Roman Military Strategy in Martin Scorsese’s “Casino”


In Scorsese’s wonderful 1995 classic “Casino,” there’s an excellent illustration of ancient Rome’s military strategy, courtesy of that famous descendent of the Romans, Joe Pesci.

Here’s how Adrian Goldsworthy explains Rome’s military strategy, as opposed to that of enemy states such as Carthage and the Hellenistic kingdoms, in his brilliant book “Roman Warfare” (2019):

Alexander’s men had been as ferocious as this in their campaigns against the Persians, but the conflicts between the culturally and militarily similar armies of his Successors had made Hellenistic warfare rather more genteel. At Cynoscephalae the defeated Macedonian pikemen stood holding their pikes upright to signify their surrender, but were cut down by the legionaries. Only after someone had explained what the gesture meant to the Roman commander was he able, with some difficulty, to end the massacre. The Romans fought to destroy the enemy army and end its capacity ever to fight them again. It was a very different culture to the Hellenistic expectation that wars should be ended by negotiation, to avoid unnecessary bloodshed on both sides. Both Pyrrhus and Hannibal made several attempts to open peace negotiations with the Romans after they had defeated them in battle and were surprised at the Romans’ refusal to consider a treaty: The Macedonian and Seleucid kings similarly sent their heralds to the Romans on numerous occasions, hoping to end conflict through diplomacy.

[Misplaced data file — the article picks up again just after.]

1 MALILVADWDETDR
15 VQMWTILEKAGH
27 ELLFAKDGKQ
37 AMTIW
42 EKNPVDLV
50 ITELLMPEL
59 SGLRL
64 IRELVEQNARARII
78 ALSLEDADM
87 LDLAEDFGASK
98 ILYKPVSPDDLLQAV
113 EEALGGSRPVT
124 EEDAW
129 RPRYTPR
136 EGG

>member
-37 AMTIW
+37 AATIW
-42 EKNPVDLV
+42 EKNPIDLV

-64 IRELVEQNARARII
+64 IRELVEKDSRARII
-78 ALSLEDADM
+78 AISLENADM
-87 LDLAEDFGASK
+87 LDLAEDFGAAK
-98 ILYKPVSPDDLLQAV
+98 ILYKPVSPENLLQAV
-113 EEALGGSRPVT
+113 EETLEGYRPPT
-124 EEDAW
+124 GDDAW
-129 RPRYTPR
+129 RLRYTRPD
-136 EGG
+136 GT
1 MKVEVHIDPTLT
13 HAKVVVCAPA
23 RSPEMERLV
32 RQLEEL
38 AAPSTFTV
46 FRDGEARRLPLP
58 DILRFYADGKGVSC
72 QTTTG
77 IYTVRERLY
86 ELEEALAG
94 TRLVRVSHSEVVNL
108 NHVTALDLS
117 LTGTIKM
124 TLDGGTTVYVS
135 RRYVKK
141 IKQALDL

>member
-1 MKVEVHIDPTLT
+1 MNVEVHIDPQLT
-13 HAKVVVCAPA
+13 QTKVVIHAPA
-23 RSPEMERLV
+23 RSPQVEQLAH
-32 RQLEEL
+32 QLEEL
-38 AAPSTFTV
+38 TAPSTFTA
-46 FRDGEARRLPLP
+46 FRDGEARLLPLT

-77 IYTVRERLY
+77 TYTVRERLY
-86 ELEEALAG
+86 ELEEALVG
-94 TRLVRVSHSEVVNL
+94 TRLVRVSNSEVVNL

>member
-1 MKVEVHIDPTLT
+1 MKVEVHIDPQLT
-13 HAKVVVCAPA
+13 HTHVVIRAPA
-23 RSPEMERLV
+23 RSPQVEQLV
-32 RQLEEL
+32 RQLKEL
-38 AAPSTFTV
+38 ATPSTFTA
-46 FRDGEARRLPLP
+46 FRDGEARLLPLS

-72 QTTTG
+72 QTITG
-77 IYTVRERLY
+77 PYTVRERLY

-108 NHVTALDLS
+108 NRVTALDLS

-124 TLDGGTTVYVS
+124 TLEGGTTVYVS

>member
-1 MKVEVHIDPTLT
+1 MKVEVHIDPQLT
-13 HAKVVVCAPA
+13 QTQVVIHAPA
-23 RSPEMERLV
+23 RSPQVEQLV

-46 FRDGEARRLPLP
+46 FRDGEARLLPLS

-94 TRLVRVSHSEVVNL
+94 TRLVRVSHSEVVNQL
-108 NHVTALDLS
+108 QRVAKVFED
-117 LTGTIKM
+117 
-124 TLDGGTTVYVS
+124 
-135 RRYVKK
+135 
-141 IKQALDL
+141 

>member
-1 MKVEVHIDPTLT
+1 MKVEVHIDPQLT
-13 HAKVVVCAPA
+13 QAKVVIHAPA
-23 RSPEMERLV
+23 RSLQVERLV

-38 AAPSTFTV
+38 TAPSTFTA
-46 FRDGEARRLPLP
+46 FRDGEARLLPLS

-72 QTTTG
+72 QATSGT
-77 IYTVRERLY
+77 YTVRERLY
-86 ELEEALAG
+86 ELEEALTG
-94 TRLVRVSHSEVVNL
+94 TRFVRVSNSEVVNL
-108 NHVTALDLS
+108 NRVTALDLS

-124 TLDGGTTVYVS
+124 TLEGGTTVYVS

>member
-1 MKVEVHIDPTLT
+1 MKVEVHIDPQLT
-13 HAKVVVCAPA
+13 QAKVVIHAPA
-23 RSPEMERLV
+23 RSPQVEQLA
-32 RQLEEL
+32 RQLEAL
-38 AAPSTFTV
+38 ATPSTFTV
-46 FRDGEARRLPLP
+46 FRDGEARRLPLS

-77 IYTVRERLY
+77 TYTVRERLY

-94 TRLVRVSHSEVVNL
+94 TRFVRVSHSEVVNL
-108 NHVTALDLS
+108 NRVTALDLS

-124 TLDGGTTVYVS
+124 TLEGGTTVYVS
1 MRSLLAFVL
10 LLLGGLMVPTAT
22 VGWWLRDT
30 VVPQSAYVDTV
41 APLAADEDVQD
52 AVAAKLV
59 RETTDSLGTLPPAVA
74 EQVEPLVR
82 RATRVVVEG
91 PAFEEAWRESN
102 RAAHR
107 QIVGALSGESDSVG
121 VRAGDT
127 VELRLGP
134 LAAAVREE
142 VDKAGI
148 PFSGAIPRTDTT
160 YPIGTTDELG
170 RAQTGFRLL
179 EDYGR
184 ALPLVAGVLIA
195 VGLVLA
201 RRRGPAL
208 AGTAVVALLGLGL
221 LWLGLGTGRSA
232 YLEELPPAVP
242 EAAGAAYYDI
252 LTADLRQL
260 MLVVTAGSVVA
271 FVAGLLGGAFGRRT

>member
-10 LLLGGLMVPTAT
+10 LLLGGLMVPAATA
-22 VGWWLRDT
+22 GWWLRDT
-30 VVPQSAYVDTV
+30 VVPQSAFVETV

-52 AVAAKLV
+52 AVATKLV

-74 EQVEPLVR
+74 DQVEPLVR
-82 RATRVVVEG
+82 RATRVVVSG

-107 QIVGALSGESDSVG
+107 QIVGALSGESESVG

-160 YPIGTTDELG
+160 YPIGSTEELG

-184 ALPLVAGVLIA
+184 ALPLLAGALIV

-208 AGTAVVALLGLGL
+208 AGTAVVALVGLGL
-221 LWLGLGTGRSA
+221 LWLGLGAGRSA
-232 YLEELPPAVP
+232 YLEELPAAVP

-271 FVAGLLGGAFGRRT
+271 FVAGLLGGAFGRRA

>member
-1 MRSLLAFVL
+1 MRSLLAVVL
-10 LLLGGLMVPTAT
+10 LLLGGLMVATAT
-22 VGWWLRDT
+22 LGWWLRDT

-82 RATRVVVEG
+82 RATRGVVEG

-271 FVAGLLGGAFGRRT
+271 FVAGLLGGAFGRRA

The Roman negotiating position was always the same: a demand for the other side to concede total defeat regardless of the current military situation. For the Romans war was a life or death struggle which could only end in one of two ways. The first was for the enemy to cease to be a threat, either because he had become a subordinate ally of Rome, or because he had ceased to exist as a political entity The only alternative was for Rome herself to be destroyed, but this was something that neither Carthage nor any other state possessed the resources to achieve. Not only that, but it is unlikely that any commander produced by the Hellenistic tradition would ever have considered this as an option.


By his own understanding of war Hannibal won the Second Punic War at Cannae, but the Romans were following a different set of rules and when they did not admit defeat there was little more that he could do to force them. The Romans did not fight for the limited gains other states expected from victor~ A defeated enemy was turn,ed into an ally who not only presented no threat to Rome, but actively supported her wars elsewhere. The army they sent against Philip V in 200 was fed by grain supplied by the recently defeated Carthage, and Philip in turn aided the Roman force which fought against the Seleucids. Rome did not tolerate a former enemy existing as anything more than a clearly subordinate ally. The kingdom of Macedonia was dismembered in 168 and Carthage destroyed in 146 BC simply because they had begun to show signs of renewed independence and again assumed the role of potential enemies.

Here’s Nicky Santoro (Joe Pesci’s character in Casino) giving his illustration of Roman ways: “he’ll keep coming back, and back, until one of you is dead.”

About David Roman

Communicator. I tweet @dromanber.

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